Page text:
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p.1 #5 · Getty's "deal" with Google


It's not just micros such as IStock (which as I said, I have little sympathy as they started the downhill slide). It's also Getty Images contributors who are macrostockers. This, eventually, will affect all of us who license images as why would anyone pay a license fee when they can download freebies from Google. It's bad enough having to compete with micros with extraordinarily low prices.


Jan 14, 2013 at 01:13 AM
RustyBug
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p.1 #6 · Getty's "deal" with Google


I don't do stock / microstock as a revenue stream, but I guess it's time to pull images off Flickr now too ... just like off FB, Instagram, etc. ... or plaster them with watermark, etc.

Fortunately, I haven't added anything to Flickr for a few years now. Not sure what the value of keeping my Flickr account really is anymore now that it is a gateway to "gifting". Seems kinda like driving your car down to the "chop shop" and handing them the keys. It saves them the trouble of coming to you for their exploitative pursuits.









Jan 14, 2013 at 04:39 PM
jsnover
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p.1 #7 · Getty's "deal" with Google


Images from Getty directly - nothing to do with microstock - were included in this deal. From Blend Images, Image Source, VStock, for just a few examples.

Microstock sites didn't make this deal, Getty Images did.

It's too cozy to just cheer that some microstock contributors have gotten a raw deal and think that it has nothing to do with "real" photographers, but I think if you would look at the details of this deal, you'd see that it is very bad news for Getty contributors. Probably for anyone trying to sell stock images through any agency.

This deal is set up to benefit Getty and Google but not photographers. One of the traditional agencies had the view that this was incremental revenue - Google Drive users wouldn't shop at Getty Images anyway - so it was almost like free money even if a small amount. I see that view as naive and short sighted. If Getty is allowed to do deals like this - $12 royalty for unlimited redistribution rights - in time no one will be shopping at Getty Images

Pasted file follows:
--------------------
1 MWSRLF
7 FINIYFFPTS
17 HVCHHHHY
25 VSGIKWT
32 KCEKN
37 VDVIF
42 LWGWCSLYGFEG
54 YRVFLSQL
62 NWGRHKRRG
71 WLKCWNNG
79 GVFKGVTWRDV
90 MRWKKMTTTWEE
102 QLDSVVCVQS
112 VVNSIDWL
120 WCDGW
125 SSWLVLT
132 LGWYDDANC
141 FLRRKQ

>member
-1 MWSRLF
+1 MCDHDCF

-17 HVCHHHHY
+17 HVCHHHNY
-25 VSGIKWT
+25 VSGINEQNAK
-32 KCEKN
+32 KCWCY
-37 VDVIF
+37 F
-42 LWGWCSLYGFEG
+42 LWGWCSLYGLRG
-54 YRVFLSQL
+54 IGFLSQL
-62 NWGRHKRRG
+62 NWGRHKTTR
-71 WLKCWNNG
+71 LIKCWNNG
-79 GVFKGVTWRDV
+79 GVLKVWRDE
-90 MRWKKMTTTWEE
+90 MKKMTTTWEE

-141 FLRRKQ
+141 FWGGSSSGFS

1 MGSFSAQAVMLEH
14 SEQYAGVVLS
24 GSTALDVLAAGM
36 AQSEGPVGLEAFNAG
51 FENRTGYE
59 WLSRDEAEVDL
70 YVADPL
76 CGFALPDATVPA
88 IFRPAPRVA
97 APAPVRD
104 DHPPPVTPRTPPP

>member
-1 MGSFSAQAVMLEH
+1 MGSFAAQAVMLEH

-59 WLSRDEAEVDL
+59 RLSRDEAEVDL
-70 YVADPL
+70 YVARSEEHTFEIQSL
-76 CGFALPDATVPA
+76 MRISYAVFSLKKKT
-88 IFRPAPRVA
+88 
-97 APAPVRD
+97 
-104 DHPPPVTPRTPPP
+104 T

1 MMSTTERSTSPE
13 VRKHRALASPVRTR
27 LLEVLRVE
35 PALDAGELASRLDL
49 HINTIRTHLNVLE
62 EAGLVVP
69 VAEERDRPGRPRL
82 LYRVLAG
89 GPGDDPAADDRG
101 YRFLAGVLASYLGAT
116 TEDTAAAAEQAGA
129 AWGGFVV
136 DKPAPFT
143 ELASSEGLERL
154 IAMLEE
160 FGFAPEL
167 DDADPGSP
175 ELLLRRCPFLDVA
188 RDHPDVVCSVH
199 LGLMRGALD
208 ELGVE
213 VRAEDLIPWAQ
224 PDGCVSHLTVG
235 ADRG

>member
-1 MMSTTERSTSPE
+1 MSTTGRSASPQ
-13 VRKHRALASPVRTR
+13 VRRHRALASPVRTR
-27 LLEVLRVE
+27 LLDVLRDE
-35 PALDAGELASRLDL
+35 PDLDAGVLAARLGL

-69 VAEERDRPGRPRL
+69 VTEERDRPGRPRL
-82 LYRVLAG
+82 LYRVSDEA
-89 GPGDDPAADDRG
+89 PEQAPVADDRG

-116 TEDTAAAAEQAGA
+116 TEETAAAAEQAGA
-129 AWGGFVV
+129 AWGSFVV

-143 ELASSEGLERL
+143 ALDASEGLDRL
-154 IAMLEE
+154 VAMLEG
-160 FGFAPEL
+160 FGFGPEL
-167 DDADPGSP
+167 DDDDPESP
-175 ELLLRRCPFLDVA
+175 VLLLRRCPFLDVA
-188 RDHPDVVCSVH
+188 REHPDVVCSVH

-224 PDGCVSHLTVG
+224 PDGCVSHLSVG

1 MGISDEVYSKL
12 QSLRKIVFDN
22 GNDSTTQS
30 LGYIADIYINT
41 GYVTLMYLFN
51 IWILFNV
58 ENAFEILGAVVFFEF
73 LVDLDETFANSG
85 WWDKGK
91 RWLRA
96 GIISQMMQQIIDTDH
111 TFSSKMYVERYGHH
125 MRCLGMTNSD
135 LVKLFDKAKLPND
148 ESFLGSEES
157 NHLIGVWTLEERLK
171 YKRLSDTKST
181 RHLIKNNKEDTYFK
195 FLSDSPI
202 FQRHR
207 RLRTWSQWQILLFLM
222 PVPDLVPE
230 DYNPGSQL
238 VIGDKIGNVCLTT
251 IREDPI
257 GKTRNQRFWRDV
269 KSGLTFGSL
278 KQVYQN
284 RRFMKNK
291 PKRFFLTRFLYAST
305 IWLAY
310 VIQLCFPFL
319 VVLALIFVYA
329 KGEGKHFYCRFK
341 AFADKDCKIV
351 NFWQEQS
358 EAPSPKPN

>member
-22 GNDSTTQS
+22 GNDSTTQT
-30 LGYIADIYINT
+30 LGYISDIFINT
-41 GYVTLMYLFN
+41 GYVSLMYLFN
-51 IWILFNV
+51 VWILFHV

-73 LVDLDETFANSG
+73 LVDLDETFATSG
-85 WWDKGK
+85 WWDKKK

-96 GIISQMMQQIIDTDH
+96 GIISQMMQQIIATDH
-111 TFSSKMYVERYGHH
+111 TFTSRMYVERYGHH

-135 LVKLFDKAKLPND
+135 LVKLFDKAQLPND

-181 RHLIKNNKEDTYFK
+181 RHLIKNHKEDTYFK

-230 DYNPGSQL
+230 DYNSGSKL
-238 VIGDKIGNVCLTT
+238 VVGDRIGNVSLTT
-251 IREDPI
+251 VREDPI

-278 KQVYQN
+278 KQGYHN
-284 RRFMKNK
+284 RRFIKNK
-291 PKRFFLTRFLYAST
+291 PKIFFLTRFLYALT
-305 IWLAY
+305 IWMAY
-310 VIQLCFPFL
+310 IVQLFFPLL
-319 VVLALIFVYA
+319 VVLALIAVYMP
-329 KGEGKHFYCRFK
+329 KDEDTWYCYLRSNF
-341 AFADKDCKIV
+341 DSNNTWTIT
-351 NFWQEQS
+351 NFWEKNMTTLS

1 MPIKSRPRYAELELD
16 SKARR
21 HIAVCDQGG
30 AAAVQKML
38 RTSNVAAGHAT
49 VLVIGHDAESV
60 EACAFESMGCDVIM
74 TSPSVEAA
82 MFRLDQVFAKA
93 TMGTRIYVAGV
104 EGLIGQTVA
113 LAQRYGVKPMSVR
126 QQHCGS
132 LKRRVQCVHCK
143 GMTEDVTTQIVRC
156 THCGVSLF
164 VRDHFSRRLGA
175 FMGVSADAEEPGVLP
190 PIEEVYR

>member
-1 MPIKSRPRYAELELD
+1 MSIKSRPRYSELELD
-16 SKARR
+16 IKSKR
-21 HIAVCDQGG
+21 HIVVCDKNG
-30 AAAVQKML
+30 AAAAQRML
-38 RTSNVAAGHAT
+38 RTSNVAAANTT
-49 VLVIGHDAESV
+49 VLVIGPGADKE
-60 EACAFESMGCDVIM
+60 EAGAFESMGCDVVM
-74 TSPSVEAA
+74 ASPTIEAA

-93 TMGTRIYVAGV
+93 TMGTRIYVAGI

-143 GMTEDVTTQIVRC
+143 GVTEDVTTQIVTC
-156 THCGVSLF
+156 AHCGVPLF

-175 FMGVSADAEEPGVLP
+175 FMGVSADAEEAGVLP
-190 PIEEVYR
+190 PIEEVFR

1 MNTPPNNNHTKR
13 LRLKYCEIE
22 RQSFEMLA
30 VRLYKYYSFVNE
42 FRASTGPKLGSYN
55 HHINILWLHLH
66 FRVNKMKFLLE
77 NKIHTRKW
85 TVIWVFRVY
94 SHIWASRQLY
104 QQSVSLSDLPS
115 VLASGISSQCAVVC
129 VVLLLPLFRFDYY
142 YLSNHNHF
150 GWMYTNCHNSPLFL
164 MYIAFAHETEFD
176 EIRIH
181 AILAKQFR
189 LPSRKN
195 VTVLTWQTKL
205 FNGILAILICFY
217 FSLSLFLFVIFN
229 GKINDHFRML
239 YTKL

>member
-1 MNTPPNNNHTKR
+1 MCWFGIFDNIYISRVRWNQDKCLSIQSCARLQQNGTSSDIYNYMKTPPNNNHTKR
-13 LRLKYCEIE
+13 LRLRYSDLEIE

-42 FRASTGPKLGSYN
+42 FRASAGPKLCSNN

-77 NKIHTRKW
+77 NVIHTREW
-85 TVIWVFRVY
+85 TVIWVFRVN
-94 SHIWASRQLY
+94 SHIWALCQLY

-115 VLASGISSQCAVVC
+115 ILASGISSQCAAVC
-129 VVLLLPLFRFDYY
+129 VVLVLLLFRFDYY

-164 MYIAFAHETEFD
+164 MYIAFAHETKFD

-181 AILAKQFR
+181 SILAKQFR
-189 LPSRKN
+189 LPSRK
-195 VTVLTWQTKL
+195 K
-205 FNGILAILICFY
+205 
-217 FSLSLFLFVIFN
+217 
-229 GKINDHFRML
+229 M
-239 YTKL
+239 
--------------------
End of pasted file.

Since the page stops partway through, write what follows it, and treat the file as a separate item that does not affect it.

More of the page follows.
If you recall, the new Getty contract as of April 2012 gave Getty the right to move RM images to RF at Getty's discretion - and from Getty to Thinkstock (their subscription site) if they wanted to. That was a take it or leave it deal - if you didn't agree you and all your images could leave Getty Images. It isn't just iStock contributors that don't have real control over the terms of their agreements. Don't let the screen door hit you on the way out is how I interpreted Getty's approach to the April 2012 fuss over their changes.



Jan 17, 2013 at 08:11 AM
Sheila
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p.1 #8 · Getty's "deal" with Google


jsnover wrote:
Images from Getty directly - nothing to do with microstock - were included in this deal. From Blend Images, Image Source, VStock, for just a few examples.

Microstock sites didn't make this deal, Getty Images did.

It's too cozy to just cheer that some microstock contributors have gotten a raw deal and think that it has nothing to do with "real" photographers, but I think if you would look at the details of this deal, you'd see that it is very bad news for Getty contributors. Probably for anyone trying to sell stock images through any agency.

This deal is set up to
...Show more

Welcome to FM! I am surprised that there is still little response to my post but this affects ALL who license images, even those who are not Getty contributors. It also affects those who, like me, are constantly battling illegal use by bloggers and websites who have scant regard for copyright infringement. They can now state that it would appear that ALL images are free just because Google has told them so. Of course this is nonsense but its something I have to deal with on a daily basis. "I found it on Google and thought it was free" is a constant response to my "please explain" emails. My response has always been that Google does not have a database of images - but of course, now it has!